1. Thank you for commenting, Nicole.
      The Holocaust and killing animals for food are two manifestations of the common capacity of otherwise normal people for committing unspeakable acts. The victims are not comparable, because we relate to them differently, but the oppressive mindsets, sanctioned by prevailing social norms, are amazingly similar.

      Please don’t presume how I should deal with my parents’ memory.

  6. Thank you Dr Hershaft for this very moving informative piece, I have read it twice so far. I agree that animals must think of us as Nazis but I think not all animals because some animals are in sanctuaries but unfortunately very few compared to the many billions of land animals murdered unnecessarily for food every year and trillions of sea life. I became a vegetarian in 1979 merging into veganism by 1999. In 1981 I went to the Holocaust Memorial in Jerusalem on a 2 week trip to Israel with my husband & his parents, some of what I saw at that museum is still in my mind now. Some years later we visited the Holocaust Jewish Museum in Sydney & later still I became a member of the museum. Thank you again Dr Hershaft.

  7. Thank you so much, Dr. Hershaft, for your words and thoughts and for sharing them with us. You show us how similar the victims were/are tortured and killed, and you can do this, because you know what you are talking about. Though the victims are different, the methods of torment are more equal than different. We have to stop the wars against other beings, any war against any being. It is not humanlike and we can do it better. The first step is very easy: GO VEGAN (and talk about it)! Best wishes from Germany and stay healthy.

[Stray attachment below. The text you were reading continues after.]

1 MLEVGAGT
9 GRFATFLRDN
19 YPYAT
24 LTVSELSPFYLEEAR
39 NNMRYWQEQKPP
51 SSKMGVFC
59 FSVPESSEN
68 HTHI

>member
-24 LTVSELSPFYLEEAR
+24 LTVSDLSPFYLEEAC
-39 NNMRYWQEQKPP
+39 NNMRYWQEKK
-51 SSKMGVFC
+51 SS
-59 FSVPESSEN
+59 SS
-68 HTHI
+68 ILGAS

8. Thank you, Alex, for your heartfelt expression of what I have known for at least 30 years. Your beautiful testimonial underscores why I became a vegan over 26 years ago while in college (27 as of New Year’s Day 2021). As a Reform Jew who experienced ample anti-Semitism throughout my formative years, I can’t stand to see anyone subject to bigotry of any kind. I have no tolerance for moral hypocrisy that segregates non-humans from our moral sphere simply based on their different species, as if we should only respect the dignity of humans, and all other beings are legitimately exploitable for any purpose. I believe Tikkun Olam, the Jewish principle that advocates “healing the world” by definition must include veganism as a moral imperative. The notion of intersectionality also must include non-human beings in our moral community, lest we undermine the values we claim to uphold. As an agnostic Jew, I prioritize moral consistency over superstition. I don’t celebrate Jewish holidays or attend synagogue for Shabbat as I did when I was younger, though I had a Bar-Mitzvah and Confirmation, but I cannot accept any self-described Jew who consumes non-humans, has no qualms about vivisection and other myriad abominations against non-humans so ubiquitous in our daily lives as being consistent with Jewish values. Mohandas Gandhi advised us to “Be the change that you wish to see in the world.” Rev. Dr. Martin Luther King, Jr. reminded us, “No one is free when others are oppressed.” I am personally offended by anyone, especially Jews, who proclaim that comparing non-human animal exploitation to the Nazi Holocaust “cheapens the memory” of the 6 million Jews murdered by the Third Reich. This is patently hypocritical and willfully ignorant, particularly when most of us know firsthand what bigotry feels like. This is exactly why I rebel against all true bigotry, regardless of who the subjects of such discrimination happen to be.